We’ve all seen those decorative LED strips in the big box stores. They are either controlled by a remote (who needs another remote control?) or by an app. I am here to tell you that the cheap Chinese lights and their apps are essentially spyware.
So to be safe we want to use an Open Source solution to power our lights. Enter, WLED by Aircookie. Before we go down the rabbit hole I want you to realize that this isn’t the typical geek project.
It is EASY! Anyone can do this. But to make it easy you’ll need a few things that could be optional if you cannot solder or you don’t have a drawer full of electronic geek stuff.
BEFORE I TALK TOO MUCH AND SCARE YOU OFF WE ARE GOING TO DO THIS ESSENTIALLY:
- PLUG IN A CHIP TO A COMPUTER
- OPEN A PROGRAM AND FLASH THAT CHIP WITH ONE BUTTON CLICK
- HOOK UP 5 WIRES
There are a lot of different LED strips and your selection will depend on what you are doing. Because I put a 4′ strip behind a workbench I used 5 volt strips. If you are doing a pretty long run, a 5 volt strip might not power all your lights without additional power injection. 12 volt strips MIGHT also require a level shifter on the data wires to get the signal down stream. Your ESP8266 chip will send a 3.3v data signal out. To make a long run you might need 5 volts. A level shifter turns a 3.3 volt signal into a 5 volt signal. But I digress. Let’s keep this simple.
On to the Build Of Materials:
My example will be for 5 volt strips. But basically………The same applies to 12 volt strips, just make sure you have a 12 volt power supply. And don’t put a 12 volt power supply on a 5 volt strip. POOF!
- LED Lights – I recommend these WS2812B lights. These are 5mm narrow strips. They make them in 10mm widths also. Either one will work. They are 6.6′ long with 120 lights.
- ESP8266 WiFi Chip – I like the NodeMCU chips for a lot of reasons I won’t go into here. You can get smaller, and cheaper chips. Again, I like these.
- Power Supply 5 volts (optional) – This ALITOVE 5v, 5 amp supply is a decent one and has the connectors you will need. This can be purchased in 10 amp or 15 amp if required. The reason I said “optional” above is that there are choices here. You probably have a million old devices in a box in the attic that has 5v USB chargers. I power mine with a USB cable that I cut one end off of and soldered the cable to the LED strip. My work bench has a power strip that has several 3 amp USB outlets.
- Barrel Connectors (optional) – Barrel Connectors The power supply above has one barrel connector with it so you may not need them at all. If you are running several strips……you need more than one.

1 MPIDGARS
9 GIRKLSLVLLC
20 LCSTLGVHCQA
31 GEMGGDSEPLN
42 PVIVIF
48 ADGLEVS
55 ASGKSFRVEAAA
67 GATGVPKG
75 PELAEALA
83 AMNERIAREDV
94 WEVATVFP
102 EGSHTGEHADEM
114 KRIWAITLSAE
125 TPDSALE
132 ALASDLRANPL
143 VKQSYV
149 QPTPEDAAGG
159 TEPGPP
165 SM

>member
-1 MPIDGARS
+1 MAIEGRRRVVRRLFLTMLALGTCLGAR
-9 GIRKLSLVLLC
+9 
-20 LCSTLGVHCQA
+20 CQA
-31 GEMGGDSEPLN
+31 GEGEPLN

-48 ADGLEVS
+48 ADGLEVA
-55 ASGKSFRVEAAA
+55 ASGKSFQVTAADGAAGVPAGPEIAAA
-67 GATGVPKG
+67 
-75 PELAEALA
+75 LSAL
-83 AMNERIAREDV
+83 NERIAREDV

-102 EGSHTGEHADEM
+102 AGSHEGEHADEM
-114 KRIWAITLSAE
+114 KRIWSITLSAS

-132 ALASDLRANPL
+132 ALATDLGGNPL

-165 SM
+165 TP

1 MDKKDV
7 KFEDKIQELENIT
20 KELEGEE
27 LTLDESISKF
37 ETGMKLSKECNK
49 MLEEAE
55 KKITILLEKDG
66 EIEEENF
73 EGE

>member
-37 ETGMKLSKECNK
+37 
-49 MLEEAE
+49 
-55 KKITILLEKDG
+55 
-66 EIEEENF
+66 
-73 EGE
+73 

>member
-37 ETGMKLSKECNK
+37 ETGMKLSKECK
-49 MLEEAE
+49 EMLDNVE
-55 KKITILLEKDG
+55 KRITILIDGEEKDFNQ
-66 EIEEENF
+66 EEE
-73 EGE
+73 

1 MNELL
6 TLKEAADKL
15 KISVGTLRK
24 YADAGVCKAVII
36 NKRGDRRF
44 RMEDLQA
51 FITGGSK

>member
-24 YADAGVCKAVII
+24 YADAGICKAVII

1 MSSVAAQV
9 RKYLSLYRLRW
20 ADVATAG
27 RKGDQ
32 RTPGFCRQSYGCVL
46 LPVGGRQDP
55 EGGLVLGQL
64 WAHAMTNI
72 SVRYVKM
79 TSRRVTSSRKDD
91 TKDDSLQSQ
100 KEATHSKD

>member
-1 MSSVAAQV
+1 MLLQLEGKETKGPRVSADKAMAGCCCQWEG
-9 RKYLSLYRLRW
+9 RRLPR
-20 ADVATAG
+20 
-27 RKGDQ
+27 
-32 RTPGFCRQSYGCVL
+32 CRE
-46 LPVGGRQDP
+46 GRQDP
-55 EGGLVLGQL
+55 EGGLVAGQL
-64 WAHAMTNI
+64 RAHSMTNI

- Breadboard wires – Get these wires to connect the ESP8266 chip to the LED strip. You can get cheaper wires and in not as large of a kit. Basically you need Male to Female 10 or 20 cm long wires.
That’s it. In a nutshell I bought the lights and I have a drawer full of NodeMCU’s and old USB cables. I didn’t need to buy any of that other stuff.
Now, let’s start with the ESP8266. One of the reasons I like the NodeMCU is that it has a Micro USB connector on it for power and programming. If you use a lesser chip you may need an FTDI USB to TTL Serial Converter to program it. (Just get the NodeMCU, huh?)
Download a program called “ESPHOME FLASHER“. There is a Windows and Mac version. I use Mac and when I downloaded the program it said there was a permissions error. The file wasn’t executable. Easy fix. Drag the application into your Applications folder and then in a terminal run this command.
chmod +x /Applications/ESPHome-Flasher.app/Contents/MacOS/ESPHome-Flasher
Most folks probably have Windows and I did promise to keep this easy.
Now download the firmware to flash to the chip. Get it here. Download the .bin file that ends in “ESP8266.bin”
Now plug your NodeMCU into your computer and open ESPHome Flasher and select your device (not shown in my example below) and the .bin file you just downloaded. Then just hit “Flash”. That’s it. That’s all.
Connect to the device by finding the WiFi network it is broadcasting. As soon as you hook up to it (It’ll be called WLED-AP or something like that) a box will pop up.
Click the “WiFi Settings Button and input your wifi credentials into the Network Name and Password boxes.
Now we can find the device. Unplug it and plug it back in. Go to a browser and type:
Should look like this: (if that didn’t work you can find the IP of your NodeMCU and put that in the browser. i.e. Mine was 192.168.1.22)
Ya Did It! Now all we have to do is hook up the lights.
I WANNA SAY THIS IN BIG AND CAPITAL LETTERS. WHEN YOU HOOK YOUR LIGHTS UP WLED HAS A SETTING THAT ONLY TURNS ON 30 LIGHTS. FIRST TIME I DID THIS I THOUGHT I HAD A BAD LED STRIP.
On the top bar go to Config > LED Preferences and change the count to 120. (Mine says 86 because I cut my strip down to 4′ long). If you configure 120 and they don’t all come on……..you need more power, Captain. (said in your best Star Trek Scotty voice).
Now lets hook them up. 3 wires.
It will look like this in real life. Notice I put some heat shrink on mine so the breadboard wires won’t come out easily.
NodeMCU to LED Wiring (click pics to enlarge)
Now with the two remaining wires, put your red wire in the barrel connector to the + pin and the white wire to the – pin.
I only have a stock pic because, like I said, I cut a USB cable and wired red to red and white to black (on the usb cable) and soldered them together.
Because you used a barrel connector all you have to do is plug in your power supply.
Now go back to:
(or the IP address of the NodeMCU)
And CONTROL YOUR LIGHTS BECAUSE YOU ARE DONE!
I won’t get into the steps here but if you run Home Assistant for Home Automation you can integrate WLED into it EASILY! It’s super cool!